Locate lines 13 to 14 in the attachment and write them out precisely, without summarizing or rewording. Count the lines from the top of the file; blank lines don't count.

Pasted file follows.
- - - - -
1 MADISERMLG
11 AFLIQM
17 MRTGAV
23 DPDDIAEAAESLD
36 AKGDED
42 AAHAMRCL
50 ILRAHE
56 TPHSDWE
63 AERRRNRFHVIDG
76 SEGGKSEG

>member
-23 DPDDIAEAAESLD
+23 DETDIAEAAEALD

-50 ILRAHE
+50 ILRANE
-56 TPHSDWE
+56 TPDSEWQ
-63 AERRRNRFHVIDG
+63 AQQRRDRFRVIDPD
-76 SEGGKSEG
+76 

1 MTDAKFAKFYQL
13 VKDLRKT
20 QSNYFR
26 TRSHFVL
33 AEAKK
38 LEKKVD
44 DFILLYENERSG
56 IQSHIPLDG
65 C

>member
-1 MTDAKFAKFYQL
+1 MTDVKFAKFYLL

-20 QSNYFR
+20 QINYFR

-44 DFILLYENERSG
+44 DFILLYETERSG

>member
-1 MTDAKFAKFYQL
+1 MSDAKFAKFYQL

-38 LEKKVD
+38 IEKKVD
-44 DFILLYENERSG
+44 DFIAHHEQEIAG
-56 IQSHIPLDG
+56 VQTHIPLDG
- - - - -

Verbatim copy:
+23 DETDIAEAAEALD

-50 ILRAHE